The mechanism of photoionisation has been used to highlight how complex pathways influence time delays in the ionisation of molecules.
How can researchers employ the mechanism of photoionisation to gain an insight into complex molecular potential? This question has now been answered by a research team, led by Professor Dr Giuseppe Sansone, from the Institute of Physics at the University of Freiburg.
The research team comprises of scientists from Freiburg, the Max Planck Institute for Nuclear Physics in Heidelberg, the Universidad Autonoma in Madrid, and the University of Trieste. Their results have been published in the journal Nature Communications.
In the origin of photoionisation, also named the photoelectric effect, an atom or molecule absorbs one quantum of light, usually indicated as photon, from an external field. The energy absorbed in this process is transferred to an electron, which is liberated, leaving behind a singly charged ion.
In several aspects and for several applications, the impact can be regarded as instantaneous, meaning that there is no significant time delay between the absorption of the photon, and the instant when the electron is emitted.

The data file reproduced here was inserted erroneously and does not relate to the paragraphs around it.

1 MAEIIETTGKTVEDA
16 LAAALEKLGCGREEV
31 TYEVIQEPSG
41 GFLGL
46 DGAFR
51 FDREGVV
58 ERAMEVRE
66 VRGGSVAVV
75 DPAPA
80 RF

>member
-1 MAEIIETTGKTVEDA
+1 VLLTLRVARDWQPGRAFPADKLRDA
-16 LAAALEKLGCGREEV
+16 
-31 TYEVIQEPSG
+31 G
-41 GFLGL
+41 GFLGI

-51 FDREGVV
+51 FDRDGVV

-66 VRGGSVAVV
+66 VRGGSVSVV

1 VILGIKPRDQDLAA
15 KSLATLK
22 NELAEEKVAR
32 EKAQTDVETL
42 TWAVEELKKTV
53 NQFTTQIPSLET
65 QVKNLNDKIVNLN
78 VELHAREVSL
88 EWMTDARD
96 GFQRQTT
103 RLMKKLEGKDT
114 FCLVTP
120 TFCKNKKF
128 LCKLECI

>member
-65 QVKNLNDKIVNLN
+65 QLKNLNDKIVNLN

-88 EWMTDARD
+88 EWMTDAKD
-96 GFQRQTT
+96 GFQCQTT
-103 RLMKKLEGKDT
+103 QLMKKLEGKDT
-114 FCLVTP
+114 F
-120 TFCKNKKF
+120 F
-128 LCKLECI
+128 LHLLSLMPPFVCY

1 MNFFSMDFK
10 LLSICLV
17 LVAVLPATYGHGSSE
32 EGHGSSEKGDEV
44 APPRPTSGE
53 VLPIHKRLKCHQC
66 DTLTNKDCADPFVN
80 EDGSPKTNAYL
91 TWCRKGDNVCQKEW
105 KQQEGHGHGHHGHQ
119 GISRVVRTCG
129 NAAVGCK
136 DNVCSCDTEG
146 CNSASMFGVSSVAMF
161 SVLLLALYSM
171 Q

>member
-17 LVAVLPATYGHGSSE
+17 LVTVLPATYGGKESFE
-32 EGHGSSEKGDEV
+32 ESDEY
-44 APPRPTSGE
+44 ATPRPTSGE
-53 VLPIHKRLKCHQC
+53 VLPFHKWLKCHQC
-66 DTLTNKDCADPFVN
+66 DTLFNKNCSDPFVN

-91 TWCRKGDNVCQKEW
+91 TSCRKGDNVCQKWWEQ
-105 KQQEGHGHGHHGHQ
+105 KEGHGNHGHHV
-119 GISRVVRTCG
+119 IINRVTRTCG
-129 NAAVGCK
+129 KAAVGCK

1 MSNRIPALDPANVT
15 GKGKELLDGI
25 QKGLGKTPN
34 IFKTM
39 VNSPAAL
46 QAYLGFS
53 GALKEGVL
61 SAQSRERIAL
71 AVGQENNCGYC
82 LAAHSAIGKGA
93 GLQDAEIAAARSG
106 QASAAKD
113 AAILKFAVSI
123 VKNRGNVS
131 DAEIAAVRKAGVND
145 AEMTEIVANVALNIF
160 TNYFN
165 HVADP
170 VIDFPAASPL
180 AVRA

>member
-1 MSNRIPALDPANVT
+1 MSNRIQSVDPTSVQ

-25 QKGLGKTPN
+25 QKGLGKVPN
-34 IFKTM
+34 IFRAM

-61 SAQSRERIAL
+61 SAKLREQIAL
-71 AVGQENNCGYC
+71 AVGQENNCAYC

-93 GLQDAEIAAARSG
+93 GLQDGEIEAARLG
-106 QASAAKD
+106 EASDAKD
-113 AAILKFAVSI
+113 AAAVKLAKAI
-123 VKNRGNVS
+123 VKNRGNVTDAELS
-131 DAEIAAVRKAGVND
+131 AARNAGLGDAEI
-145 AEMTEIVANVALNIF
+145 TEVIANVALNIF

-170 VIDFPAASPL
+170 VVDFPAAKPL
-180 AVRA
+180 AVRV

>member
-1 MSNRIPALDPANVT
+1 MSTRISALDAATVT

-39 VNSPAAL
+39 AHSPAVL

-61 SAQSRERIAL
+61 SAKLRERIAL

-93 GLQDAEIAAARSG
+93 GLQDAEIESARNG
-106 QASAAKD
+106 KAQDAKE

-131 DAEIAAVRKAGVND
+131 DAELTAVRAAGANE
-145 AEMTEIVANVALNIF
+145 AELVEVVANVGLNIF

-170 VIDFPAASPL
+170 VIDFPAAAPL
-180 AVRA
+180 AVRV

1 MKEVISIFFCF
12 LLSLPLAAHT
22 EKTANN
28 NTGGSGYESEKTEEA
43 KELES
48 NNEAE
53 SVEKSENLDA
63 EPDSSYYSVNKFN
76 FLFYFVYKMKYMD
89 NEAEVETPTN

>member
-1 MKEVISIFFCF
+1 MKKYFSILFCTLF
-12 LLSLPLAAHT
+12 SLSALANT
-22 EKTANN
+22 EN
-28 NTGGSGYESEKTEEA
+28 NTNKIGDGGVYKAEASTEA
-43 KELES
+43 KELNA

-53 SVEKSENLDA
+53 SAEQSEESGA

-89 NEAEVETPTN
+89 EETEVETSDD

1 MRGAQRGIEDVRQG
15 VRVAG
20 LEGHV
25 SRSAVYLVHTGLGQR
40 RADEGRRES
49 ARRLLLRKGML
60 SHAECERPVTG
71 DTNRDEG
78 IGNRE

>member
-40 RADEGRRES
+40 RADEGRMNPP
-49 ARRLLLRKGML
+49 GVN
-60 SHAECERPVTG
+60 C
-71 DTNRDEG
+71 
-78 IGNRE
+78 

However, several experiments conducted in the last couple of years have evidenced that tiny, yet measurable delays lying in the attosecond range (1 as=10-18 s), occur between these two processes.
Generation of attosecond pulses
“Thanks to the advanced laser sources and specially designed spectrometers available in our laboratory, we can generate the shortest bursts of light, lasting only few hundreds of attoseconds,” Sansone explained. “Moreover, we can reconstruct the orientation of simple molecules when they absorb a photon from an external laser pulse. We have used such pulses to investigate the motion of the electrons after the absorption of a photon.”
Electrons experience paths with potential peaks and valleys
The researchers discovered that on its way out from the molecule, the electron experiences a complex landscape characterised by potential peaks and valleys. These are determined by the spatial distribution of the atoms composing the system. The path followed by the electron during its motion can impact the time it takes to be freed.
Extension to more complex molecular systems made possible
In the experiment, the team measured the time delays accumulated by the electrons emitted from CF4 molecules in different spatial directions, which were measured utilising an attosecond pulse train combined with an ultrashort infrared field.
“Combining this information with the characterisation of the spatial orientation of the molecule, we can understand how the potential landscape and, in particular, potential peaks affect the time delay,” concluded Sansone.
The work can be extended to more complex molecular systems and to potentials changing on ultrashort timescales. In general, Sansone emphasises, this approach could give the possibility to map complex potential landscapes from within, with unprecedented temporal resolution.